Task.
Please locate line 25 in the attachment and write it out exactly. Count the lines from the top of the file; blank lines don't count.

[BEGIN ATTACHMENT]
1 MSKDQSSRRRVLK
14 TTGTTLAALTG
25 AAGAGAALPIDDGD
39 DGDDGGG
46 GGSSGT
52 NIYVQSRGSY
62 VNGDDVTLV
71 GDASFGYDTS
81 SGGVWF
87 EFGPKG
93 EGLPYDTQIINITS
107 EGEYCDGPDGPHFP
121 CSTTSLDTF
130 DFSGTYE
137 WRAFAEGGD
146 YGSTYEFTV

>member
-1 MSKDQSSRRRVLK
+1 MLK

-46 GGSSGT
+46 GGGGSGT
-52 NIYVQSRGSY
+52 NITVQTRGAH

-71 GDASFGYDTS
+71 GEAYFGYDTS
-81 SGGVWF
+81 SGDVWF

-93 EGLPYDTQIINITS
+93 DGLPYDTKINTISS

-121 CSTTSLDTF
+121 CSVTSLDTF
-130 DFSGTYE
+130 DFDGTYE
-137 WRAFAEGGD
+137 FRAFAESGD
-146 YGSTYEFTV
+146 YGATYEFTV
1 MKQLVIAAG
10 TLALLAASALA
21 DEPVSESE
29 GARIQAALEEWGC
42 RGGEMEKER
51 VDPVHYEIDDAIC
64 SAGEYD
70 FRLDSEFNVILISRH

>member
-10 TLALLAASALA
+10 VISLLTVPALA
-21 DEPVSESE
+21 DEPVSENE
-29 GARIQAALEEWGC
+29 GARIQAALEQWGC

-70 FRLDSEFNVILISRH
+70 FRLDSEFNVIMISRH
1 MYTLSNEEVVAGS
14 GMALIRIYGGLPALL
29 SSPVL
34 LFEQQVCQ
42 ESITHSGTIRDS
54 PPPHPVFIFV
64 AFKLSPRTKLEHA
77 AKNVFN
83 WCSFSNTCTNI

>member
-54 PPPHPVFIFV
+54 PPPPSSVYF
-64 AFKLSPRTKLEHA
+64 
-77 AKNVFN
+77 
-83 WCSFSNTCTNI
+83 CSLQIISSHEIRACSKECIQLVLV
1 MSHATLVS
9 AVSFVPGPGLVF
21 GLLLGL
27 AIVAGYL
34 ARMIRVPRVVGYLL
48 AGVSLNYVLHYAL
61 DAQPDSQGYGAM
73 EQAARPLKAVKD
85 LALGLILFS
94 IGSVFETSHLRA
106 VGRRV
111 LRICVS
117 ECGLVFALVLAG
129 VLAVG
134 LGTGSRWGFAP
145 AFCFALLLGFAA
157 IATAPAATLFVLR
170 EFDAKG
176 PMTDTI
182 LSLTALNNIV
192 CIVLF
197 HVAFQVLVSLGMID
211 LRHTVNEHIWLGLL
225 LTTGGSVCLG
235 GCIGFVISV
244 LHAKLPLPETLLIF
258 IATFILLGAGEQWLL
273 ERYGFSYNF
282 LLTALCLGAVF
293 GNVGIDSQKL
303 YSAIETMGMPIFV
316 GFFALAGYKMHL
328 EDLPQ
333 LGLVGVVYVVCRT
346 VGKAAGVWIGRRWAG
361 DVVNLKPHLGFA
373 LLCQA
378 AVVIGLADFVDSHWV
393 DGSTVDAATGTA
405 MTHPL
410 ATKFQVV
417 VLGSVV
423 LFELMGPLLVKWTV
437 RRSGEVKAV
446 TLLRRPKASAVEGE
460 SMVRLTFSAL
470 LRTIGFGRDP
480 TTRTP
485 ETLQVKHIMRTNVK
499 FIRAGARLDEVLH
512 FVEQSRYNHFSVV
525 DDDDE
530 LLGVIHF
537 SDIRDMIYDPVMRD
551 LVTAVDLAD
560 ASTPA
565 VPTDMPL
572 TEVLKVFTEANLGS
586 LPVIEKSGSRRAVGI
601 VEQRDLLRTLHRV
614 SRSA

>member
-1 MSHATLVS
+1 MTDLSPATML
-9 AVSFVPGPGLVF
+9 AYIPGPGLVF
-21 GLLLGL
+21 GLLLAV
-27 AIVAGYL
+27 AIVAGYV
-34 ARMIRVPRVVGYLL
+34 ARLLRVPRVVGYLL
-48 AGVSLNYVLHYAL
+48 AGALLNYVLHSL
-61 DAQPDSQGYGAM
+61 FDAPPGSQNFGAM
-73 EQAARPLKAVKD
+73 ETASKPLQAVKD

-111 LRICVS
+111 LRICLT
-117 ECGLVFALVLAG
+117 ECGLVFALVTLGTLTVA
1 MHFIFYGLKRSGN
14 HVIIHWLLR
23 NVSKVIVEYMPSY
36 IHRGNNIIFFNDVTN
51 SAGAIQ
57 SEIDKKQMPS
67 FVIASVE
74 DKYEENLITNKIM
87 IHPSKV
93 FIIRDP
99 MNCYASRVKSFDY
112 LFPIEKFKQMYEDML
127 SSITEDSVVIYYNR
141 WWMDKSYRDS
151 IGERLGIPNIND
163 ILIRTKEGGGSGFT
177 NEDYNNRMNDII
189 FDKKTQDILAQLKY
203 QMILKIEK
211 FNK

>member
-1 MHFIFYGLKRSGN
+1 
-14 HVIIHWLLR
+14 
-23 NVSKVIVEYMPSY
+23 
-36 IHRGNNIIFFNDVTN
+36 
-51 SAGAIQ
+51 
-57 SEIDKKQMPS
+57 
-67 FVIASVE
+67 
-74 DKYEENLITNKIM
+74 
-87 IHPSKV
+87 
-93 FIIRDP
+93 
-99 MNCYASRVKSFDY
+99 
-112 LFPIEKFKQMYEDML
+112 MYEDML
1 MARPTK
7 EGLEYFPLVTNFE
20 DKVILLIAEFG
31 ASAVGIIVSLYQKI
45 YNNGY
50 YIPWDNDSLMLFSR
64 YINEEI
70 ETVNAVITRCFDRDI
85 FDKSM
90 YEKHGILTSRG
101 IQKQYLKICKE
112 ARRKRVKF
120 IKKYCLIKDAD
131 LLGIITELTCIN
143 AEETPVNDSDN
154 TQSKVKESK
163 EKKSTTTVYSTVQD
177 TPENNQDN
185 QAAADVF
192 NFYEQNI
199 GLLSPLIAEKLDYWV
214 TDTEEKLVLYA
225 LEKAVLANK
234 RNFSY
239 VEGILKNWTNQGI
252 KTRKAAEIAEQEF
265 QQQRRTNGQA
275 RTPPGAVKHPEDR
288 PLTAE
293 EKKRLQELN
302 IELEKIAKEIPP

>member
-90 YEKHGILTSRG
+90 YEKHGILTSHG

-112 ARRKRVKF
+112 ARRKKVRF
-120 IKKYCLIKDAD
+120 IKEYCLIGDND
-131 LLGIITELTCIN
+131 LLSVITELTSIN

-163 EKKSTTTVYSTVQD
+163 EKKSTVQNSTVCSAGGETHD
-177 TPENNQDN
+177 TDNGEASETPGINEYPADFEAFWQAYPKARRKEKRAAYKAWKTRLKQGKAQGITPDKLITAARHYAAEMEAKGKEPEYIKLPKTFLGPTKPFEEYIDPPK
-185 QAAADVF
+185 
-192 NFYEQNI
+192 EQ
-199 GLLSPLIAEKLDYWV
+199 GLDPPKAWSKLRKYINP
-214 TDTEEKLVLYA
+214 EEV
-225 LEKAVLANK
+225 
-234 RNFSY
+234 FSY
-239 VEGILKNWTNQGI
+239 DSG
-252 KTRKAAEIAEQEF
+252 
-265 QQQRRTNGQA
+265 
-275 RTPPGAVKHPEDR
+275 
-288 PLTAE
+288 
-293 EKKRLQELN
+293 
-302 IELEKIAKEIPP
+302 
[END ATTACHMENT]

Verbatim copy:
+71 GEAYFGYDTS